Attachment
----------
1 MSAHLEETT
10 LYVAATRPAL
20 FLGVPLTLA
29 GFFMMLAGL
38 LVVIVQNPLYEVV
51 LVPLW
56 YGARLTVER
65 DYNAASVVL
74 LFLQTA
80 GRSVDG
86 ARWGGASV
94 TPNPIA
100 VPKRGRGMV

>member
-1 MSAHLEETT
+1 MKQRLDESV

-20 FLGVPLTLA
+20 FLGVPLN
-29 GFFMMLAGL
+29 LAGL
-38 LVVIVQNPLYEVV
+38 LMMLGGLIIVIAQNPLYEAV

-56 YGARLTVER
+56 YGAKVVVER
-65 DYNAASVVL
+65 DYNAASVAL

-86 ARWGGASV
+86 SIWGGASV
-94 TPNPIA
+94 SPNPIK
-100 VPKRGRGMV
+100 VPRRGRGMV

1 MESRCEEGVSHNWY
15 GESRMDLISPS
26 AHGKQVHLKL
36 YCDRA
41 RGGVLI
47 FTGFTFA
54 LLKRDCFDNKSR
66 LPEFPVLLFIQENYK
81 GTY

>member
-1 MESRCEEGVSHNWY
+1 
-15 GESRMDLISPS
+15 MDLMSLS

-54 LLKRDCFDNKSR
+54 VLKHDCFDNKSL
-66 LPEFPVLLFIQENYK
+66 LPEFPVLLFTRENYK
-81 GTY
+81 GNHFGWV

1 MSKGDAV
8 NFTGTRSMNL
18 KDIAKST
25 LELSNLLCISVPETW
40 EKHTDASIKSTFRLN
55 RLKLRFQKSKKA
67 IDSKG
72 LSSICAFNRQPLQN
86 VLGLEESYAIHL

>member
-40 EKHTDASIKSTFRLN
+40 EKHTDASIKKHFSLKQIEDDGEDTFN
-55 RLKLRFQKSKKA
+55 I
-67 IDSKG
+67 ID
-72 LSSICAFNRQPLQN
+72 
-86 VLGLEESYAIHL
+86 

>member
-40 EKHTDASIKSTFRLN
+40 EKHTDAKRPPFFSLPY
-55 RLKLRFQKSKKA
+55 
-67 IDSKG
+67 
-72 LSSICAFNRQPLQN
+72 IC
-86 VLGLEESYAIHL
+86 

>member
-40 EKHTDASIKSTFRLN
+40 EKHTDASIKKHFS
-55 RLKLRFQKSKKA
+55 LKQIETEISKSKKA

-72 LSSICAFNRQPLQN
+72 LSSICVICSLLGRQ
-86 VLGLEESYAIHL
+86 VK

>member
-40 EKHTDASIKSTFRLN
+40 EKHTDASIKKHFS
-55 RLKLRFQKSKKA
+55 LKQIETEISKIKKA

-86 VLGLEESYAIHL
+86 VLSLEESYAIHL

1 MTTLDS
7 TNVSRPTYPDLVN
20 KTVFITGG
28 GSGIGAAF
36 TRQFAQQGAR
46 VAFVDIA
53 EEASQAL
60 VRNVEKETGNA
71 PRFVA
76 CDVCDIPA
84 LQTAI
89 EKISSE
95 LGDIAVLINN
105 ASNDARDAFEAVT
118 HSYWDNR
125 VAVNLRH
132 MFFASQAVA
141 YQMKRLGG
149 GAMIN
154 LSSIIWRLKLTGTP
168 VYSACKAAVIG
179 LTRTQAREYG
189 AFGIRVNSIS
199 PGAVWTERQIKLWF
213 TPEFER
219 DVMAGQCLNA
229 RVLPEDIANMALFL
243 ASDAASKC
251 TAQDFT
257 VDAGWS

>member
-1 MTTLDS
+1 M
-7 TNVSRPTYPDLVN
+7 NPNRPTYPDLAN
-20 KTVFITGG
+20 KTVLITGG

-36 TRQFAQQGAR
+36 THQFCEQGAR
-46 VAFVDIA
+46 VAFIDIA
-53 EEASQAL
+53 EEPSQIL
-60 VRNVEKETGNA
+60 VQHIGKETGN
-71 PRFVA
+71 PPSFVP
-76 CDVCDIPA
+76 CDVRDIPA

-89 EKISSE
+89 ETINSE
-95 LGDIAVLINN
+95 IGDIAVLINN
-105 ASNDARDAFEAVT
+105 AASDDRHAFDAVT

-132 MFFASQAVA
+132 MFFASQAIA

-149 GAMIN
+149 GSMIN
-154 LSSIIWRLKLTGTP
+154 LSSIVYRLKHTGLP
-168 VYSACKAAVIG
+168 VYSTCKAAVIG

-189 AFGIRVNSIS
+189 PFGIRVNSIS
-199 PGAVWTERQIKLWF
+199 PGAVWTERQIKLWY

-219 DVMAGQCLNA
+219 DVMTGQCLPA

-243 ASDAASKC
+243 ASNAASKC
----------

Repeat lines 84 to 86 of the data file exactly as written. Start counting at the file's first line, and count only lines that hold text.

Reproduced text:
>member
-40 EKHTDASIKSTFRLN
+40 EKHTDASIKKHFS